How to find an Investment Advisor

Comments (19)

Do you think you need an Investment Advisor? Hold on before you answer because this is sort of a trick question. Also, I am definitely biased because I am an Investment Advisor. Nonetheless, I think I can assist you in looking at this issue in a way that will serve you.

Working with a fair number of investors over the last nearly 20 years, I have observed that while most are intelligent people, and many are fairly knowledgeable about the market, they are, as a group, not terribly successful with their investing.

Why should they be? More likely than not they have made their living doing something other than investing, so why would they think they can do what a professional does better than a professional? (After all, they go to professionals for health care or for car repairs when needed!)

Most investors-even some professionals-tend to be "off" in their timing: they buy things when they are hot, not when they are cold. But for the greatest benefit, it should be the opposite. The media doesn't help much when it comes to this buying approach, and let's face it; greed and fear play a large part in most peoples' investment decisions.

I truly believe the majority of people would be better of (that is, they would end up with more money at the end of the day) if they used professional money managers to advise them on their investing. Specifically I am referring to Registered Investment Advisors with proven track records of performance in investing in stocks, bonds, mutual funds

Let me burst one myth right off the bat: You don't have to be a millionaire to engage the services of a topnotch advisor. Some people think you need to start an account with $50,000 or more to get a really good advisor. Well, you may have more choices if you're at that level, however you can find very successful Investment Advisors who will accept opening accounts for as little as $5000.

There are literally thousands of Registered Investment Advisors in the US. Just what do they do-what service do they provide you? They do the legwork; the research and analysis. Maybe more importantly, they keep their primary focus on the markets, and specifically on their specialty area like individual stocks, mutual funds, or bonds.

Because they spend the bulk of their time and energy researching, considering, and analyzing, they naturally have a greater sense of the market and its movements than those of us who don't put this kind of attention into it. So, with the right advisor, you can keep your focus on what you want-like your business or your retirement or whatever-and still get the information you want and need to invest wisely.

How Do You Find The Advisor for You?

Since there are good Investment Advisors and bad ones, how do you find the former and avoid the latter? Good question, and there are some keys. Most large brokerage firms list the Investment Advisors they work with and maintain information about their past performance. This is not a foolproof resource, though, since they tend to recommend the Investment Advisors who invest in their products or clear their business with the firm. So if you pursue this avenue, you need to watch for conflict of interest issues.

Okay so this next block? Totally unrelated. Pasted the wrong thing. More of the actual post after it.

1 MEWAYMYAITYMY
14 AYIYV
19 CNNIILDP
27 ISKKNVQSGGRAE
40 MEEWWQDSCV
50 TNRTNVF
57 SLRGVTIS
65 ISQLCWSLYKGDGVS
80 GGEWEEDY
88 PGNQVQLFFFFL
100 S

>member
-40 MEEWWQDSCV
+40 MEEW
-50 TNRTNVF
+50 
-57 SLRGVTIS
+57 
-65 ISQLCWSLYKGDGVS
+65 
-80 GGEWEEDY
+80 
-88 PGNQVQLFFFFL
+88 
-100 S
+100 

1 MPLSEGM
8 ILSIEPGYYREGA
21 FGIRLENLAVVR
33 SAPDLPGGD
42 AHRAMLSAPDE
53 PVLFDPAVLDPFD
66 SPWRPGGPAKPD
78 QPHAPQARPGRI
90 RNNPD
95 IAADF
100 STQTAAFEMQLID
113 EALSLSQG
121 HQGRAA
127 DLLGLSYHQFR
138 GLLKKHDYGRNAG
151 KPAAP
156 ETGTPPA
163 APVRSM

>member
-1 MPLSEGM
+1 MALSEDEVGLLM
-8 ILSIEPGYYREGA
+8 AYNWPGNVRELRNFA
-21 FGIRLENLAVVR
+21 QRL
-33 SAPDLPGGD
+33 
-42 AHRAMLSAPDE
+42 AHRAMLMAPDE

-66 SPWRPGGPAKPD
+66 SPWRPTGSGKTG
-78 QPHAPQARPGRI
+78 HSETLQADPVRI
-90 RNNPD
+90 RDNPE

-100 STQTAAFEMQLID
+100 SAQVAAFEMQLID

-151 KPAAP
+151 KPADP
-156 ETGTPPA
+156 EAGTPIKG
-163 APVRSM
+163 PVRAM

You can always subscribe to one of the numerous database services that include information, and sometimes rankings, on Investment Advisors. These services tend to be fairly pricey, though, so they may not be your best choice. Another option is to find articles (yes, like this one) or free newsletters written by Investment Advisors. If you find one or several that make sense to you, check out the IA and see if there's chemistry between you.

When checking out advisors, here are some things to keep in mind:

1.) Verify their record -- look over their past performance; 2.) Consider their system. Will it work in different market environments?; 3.) As best you can, check out their operation and 4.) See if they've had regulatory problems. 5.) Equally important as doing your due diligence is making sure there is good communication between you and your advisor and that you trust this person with your money choices.

Another quick free way to scan through a select database and find a wide variety of candidates is with . I'm registered there myself as an advisor and know that the company did a background check regarding registrations and regulatory issues.

An important question to ask is the how the advisor gets compensated. You want to stay away from commission junkies or salesmen disguised as advisors. I believe that you will get the best unbiased advice from someone who is paid a management fee based on the value of the assets that you entrust them with.